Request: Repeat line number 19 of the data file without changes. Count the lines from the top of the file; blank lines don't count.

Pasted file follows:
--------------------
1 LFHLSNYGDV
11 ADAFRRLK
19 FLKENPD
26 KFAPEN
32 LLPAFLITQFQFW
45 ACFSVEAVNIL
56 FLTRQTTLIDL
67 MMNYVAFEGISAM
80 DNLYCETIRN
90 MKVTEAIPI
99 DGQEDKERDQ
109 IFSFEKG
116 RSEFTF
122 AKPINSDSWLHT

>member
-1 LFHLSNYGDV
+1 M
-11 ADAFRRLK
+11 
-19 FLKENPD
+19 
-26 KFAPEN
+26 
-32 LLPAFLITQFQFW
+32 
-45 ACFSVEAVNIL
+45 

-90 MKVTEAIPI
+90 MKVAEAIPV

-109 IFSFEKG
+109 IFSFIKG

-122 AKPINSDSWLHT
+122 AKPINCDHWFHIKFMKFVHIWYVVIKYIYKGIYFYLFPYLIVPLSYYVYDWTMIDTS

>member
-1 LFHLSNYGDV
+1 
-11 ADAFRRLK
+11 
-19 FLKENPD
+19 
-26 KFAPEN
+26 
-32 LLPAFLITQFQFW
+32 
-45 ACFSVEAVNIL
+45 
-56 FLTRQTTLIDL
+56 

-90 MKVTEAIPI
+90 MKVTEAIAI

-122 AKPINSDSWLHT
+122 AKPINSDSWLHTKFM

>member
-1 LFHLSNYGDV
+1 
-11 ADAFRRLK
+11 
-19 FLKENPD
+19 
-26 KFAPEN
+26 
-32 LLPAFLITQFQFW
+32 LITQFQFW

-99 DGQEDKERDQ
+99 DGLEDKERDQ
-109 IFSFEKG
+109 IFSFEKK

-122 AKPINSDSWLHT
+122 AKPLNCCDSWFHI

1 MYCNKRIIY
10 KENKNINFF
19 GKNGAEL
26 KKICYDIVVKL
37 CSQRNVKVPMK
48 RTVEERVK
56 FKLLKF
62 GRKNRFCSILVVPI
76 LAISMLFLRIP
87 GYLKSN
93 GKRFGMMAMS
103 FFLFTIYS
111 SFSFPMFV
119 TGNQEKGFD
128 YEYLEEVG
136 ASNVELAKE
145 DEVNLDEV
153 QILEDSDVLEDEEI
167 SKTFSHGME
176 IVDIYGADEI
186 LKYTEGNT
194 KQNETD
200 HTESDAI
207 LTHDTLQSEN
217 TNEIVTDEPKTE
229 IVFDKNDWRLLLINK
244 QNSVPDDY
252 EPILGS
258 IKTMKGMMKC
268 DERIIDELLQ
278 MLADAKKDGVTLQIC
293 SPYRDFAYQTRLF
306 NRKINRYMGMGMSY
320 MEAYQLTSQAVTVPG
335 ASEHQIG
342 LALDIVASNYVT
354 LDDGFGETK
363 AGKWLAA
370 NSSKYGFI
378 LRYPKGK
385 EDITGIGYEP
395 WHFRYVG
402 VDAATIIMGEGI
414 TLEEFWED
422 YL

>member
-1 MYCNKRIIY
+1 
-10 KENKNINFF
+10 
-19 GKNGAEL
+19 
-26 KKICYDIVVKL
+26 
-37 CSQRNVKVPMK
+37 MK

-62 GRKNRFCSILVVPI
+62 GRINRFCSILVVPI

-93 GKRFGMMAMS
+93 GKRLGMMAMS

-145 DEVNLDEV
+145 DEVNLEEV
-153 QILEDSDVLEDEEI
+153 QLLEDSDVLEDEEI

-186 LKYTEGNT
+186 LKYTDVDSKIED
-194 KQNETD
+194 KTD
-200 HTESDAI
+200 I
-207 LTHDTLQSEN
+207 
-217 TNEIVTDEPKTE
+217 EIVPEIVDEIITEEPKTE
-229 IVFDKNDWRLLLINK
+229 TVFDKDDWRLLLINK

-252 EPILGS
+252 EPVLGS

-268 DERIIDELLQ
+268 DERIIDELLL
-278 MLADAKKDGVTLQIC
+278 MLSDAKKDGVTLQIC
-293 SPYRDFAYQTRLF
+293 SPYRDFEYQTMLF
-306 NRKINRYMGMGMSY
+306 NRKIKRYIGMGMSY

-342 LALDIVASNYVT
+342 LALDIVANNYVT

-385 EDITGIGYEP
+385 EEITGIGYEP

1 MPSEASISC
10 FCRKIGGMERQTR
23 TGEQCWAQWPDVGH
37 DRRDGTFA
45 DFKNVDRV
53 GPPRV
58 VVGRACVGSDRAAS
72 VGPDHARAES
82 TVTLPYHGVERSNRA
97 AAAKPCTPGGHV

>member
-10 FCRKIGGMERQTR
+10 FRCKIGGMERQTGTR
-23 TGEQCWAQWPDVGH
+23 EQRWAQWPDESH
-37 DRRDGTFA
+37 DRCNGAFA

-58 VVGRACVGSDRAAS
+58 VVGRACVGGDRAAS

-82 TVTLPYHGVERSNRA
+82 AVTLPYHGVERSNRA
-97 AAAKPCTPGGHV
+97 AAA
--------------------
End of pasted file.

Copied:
+11 